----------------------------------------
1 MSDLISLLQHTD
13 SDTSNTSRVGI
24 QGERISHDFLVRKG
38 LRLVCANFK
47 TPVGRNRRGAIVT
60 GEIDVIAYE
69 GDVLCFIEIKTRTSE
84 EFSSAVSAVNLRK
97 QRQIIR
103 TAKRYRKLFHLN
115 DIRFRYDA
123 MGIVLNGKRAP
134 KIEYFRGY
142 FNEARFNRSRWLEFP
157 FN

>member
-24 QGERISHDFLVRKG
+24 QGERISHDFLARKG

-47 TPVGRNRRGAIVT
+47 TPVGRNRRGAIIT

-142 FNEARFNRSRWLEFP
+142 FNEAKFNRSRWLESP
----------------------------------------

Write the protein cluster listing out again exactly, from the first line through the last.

1 MSDLISLLQHTD
13 SDTSNTSRVGI
24 QGERISHDFLVRKG
38 LRLVCANFK
47 TPVGRNRRGAIVT
60 GEIDVIAYE
69 GDVLCFIEIKTRTSE
84 EFSSAVSAVNLRK
97 QRQIIR
103 TAKRYRKLFHLN
115 DIRFRYDA
123 MGIVLNGKRAP
134 KIEYFRGY
142 FNEARFNRSRWLEFP
157 FN

>member
-24 QGERISHDFLVRKG
+24 QGERISHDFLARKG

-47 TPVGRNRRGAIVT
+47 TPVGRNRRGAIIT

-142 FNEARFNRSRWLEFP
+142 FNEAKFNRSRWLESP